Saturday, September 20, 2008

Laura's 2008 Goals and Progress

I joined The Pulitzer Project because I love reading prize-winning books. I read 5 Pulitzer winners in 2007, which was a lot less than I hoped. I’ll start 2008 having read 12 of the 81 winners. Before the year is out, I’d like to read another 8-10, including:

Complete List of Pulitzers Read (with links to reviews where available)
2008 - The Brief Wondrous Life of Oscar Wao (Diaz) (DNF)

2007 - The Road (MacCarthy)
2006 - March (Brooks)
2004 - The Known World (Jones)
2003 - Middlesex (Eugenides)
2001 - The Amazing Adventures of Kavalier & Clay (Chabon)
2000 - Interpreter of Maladies (Lahiri)
1995 - The Stone Diaries (Shields)
1994 - The Shipping News (Proulx)
1992 - A Thousand Acres (Smiley)
1988 - Beloved (Morrison)
1973 - The Optimist’s Daughter (Welty)
1961 - To Kill a Mockingbird (Lee)
1958 - A Death in the Family (Agee)
1953 - The Old Man and the Sea (Hemingway)
1940 - The Grapes of Wrath (Steinbeck)
1939 - The Yearling (Rawlings)
1937 - Gone with the Wind (Mitchell)
1932 - The Good Earth (Buck)
1921 - The Age of Innocence (Wharton)

Laura's Review - The Amazing Adventures of Kavalier and Clay

The Amazing Adventures of Kavalier and Clay
Michael Chabon
636 pages

In 1939, Josef Kavalier's parents, wishing to keep him safe from persecution against the Jews, arranged for him to travel from Prague to the United States. On arrival in New York City, he met his cousin Sam Klayman and, through both talent and luck, the two young men were able to launch a superhero comic book just at the point when the genre was becoming popular. The Amazing Adventures of Kavalier and Clay is the story of their business partnership and their lifelong friendship.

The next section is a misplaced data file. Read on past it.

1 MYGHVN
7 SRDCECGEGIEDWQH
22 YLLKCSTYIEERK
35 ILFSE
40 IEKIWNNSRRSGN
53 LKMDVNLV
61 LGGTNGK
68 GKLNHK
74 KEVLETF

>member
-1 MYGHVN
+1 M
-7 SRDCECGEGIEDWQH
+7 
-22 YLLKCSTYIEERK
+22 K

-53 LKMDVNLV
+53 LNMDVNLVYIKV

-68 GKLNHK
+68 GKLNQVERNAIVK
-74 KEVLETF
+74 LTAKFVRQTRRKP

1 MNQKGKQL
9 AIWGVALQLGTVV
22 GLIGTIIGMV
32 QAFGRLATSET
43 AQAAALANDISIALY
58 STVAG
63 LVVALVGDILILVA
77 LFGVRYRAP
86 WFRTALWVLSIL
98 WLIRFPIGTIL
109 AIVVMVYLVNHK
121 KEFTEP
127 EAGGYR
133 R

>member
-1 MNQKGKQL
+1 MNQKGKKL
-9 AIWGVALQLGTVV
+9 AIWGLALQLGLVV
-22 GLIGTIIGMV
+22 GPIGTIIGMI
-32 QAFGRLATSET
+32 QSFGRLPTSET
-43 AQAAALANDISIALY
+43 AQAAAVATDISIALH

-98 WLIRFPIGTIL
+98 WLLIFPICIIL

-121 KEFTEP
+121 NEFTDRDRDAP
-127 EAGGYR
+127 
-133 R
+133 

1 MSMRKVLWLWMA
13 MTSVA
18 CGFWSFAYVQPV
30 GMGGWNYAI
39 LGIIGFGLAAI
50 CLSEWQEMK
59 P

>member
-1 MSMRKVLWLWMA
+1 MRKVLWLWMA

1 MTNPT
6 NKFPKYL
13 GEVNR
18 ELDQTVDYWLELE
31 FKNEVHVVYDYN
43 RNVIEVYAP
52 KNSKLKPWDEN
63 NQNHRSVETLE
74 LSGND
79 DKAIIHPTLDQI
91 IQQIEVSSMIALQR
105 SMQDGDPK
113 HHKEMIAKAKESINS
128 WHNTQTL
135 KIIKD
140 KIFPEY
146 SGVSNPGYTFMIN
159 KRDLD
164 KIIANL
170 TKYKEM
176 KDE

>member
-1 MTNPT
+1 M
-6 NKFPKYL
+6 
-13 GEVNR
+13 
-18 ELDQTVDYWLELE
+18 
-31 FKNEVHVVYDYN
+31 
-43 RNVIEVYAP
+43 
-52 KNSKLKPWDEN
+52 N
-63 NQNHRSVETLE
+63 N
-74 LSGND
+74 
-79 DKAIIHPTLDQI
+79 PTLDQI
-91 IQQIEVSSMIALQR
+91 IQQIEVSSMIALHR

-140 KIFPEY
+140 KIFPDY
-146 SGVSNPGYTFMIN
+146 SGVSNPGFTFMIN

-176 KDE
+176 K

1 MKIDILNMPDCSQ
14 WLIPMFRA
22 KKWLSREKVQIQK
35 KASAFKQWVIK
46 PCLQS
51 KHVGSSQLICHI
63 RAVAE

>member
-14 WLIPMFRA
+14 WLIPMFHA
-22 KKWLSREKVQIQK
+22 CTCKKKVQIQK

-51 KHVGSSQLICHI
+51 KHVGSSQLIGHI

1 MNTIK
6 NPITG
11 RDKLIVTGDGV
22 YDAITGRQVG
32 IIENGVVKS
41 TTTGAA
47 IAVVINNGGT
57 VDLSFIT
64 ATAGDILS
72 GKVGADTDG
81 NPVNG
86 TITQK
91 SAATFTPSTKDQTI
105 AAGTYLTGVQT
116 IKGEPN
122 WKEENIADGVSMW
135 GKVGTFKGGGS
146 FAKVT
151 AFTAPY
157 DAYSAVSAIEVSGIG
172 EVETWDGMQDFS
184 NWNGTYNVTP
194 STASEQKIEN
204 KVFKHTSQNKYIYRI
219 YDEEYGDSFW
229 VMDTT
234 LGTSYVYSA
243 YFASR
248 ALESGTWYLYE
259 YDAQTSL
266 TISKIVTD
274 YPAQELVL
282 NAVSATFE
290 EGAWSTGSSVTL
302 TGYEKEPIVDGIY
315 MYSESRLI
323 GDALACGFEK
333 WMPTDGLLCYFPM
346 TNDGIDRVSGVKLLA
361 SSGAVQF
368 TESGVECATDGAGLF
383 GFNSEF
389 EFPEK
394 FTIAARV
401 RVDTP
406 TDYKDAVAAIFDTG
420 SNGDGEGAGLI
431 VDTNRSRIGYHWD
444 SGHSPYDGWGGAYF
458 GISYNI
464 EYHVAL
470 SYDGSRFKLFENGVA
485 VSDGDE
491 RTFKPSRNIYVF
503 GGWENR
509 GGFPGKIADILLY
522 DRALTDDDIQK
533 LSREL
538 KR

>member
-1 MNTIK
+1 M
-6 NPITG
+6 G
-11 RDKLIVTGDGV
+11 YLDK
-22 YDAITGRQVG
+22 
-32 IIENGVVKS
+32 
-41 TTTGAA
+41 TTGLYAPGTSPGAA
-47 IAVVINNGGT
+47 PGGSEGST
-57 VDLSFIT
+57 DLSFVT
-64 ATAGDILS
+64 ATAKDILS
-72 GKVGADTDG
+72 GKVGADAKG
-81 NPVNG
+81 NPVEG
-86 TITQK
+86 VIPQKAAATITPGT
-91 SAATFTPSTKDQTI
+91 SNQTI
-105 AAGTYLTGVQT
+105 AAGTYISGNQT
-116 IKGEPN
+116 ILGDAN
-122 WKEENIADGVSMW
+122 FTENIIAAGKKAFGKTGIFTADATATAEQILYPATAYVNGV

The book covers a period of some twenty years and is both broad in its scope and deep in its many layers of character and plot. Joe is the most well-developed character in the novel. In Prague he trained as a magician and a Houdini-like escape artist. He is also a very talented artist. However, he is haunted by guilt and other demons. Tormented by leaving his family behind, he tries desperately to rescue them and acts out his anger on Germans he encounters in New York City. He finds love in Rosa Saks, but leaves her behind when, immediately after the bombing of Pearl Harbor, he enlists in the Navy to act out his need for revenge on the Germans.

Sam Klayman's character is somewhat less developed, but still appealing. Abandoned by his father and devoted to his mother, it is Sam who spots Joe's artistic talent and persuades his boss to launch a comic book featuring a character known as The Escapist. Sam is largely unaware of his sexual identity, and one of the more touching scenes involves both emerging awareness of his homosexuality, and his realization that society would not accept him if this were known. Sam proves himself a true friend when he sacrifices his own happiness in a selfless act for another person.

Despite its length, this book was an easy and fun read. In addition to the well-drawn characters, the book offers up historical detail concerning the comic book industry, the Empire State Building, World War II, and post-war New York City. It's easy to see why this book won the Pulitzer Prize. ( )

My original review can be found here.

Wednesday, September 10, 2008

The Good Earth by Pearl S. Buck

Pearl S. Buck's classic story of family and life in pre-revolutionary China. This did not take as long as I thought, and while sad at times, I liked the book. I think the prose is distinct, the story compelling and honest, and the characters very real. I liked the themes of the novel which explored man's relation to the earth, changing fortunes, China at the turn of the century, and women's role in society and family. She writes everything so deftly and without judgment; a very true story teller. I am very familiar with Chinese culture, family, and livelihood. Buck said she wrote about China because it was all she knew. She might have been a foreigner, but there is such an candid and wonderful perspective in her writing. Dare I say it, but this book is very Chinese. It is difficult to describe how she captured the Chinese characters and cultural identity so well. Once again, I found so much honesty in her writing. I liked how she painted the picture of O-Lan and the other women in Chinese society. While I appreciated the writing and the book, I do not think I will continue with the trilogy because I am not particularly attached to the characters beyond this book, and the stories can be rather sad. I would be interested in reading more of Buck's other stories.

Crossposted from